Japanese astronaut Wakata Koichi to retire from JAXA at end of March

The longest-serving astronaut in Japan, Wakata Koichi, will retire from the country's space agency at the end of March.

Wakata, who is 60 years old, was born in what is now Saitama City near Tokyo in 1963.

After working as an engineer for a Japanese airline company, he was chosen as an astronaut candidate in 1992 by the predecessor of JAXA, the Japan Aerospace Exploration Agency.

In 1996, he boarded the US Space Shuttle for his first space mission. He also took part in space missions in 2000 and 2009. In 2009, he flew as the first Japanese resident of the International Space Station, staying there for about four and half months.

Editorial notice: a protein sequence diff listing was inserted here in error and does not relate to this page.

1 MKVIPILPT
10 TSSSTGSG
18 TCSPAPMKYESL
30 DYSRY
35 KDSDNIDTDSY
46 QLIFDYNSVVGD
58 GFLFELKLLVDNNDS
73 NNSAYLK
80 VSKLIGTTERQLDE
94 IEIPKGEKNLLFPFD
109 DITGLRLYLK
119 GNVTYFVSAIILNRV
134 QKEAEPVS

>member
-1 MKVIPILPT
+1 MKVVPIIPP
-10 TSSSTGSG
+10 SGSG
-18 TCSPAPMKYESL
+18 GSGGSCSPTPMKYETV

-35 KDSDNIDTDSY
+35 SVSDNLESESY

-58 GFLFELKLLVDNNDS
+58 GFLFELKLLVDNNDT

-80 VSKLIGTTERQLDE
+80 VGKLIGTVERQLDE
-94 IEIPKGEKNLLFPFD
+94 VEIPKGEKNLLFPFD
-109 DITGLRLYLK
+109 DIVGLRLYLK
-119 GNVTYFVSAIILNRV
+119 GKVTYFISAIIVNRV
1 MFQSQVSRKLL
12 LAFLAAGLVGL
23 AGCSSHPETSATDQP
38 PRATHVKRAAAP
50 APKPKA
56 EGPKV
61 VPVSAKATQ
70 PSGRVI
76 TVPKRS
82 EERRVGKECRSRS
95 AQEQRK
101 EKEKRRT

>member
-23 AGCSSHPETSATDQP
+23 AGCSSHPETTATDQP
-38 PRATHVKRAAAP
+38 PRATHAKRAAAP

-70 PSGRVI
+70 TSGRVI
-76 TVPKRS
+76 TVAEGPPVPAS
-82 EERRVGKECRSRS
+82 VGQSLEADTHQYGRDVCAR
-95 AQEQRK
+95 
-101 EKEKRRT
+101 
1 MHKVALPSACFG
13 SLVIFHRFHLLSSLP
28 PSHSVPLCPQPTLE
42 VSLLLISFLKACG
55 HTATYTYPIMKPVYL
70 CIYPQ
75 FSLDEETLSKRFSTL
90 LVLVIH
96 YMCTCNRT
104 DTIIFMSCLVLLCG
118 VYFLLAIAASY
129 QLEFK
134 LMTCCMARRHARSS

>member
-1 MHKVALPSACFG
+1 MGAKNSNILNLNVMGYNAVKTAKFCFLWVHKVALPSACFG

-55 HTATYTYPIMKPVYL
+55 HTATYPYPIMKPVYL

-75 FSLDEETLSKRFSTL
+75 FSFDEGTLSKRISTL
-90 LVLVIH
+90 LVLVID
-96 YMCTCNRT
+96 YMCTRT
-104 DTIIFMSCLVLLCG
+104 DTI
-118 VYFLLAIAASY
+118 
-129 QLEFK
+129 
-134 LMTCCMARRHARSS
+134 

In his fourth space flight from 2013, he flew aboard Russia's Soyuz and became the first Japanese to be the captain of the ISS.

In his fifth space mission from October 2022 to March 2023, he boarded a US private spacecraft, the Crew Dragon, to travel to the ISS. He made his first spacewalk during the stay.

In all, he made five space flights, the most among Japanese astronauts. He stayed in space for a total of 504 days, longer than any of his compatriots.

JAXA says he will speak to reporters on Friday.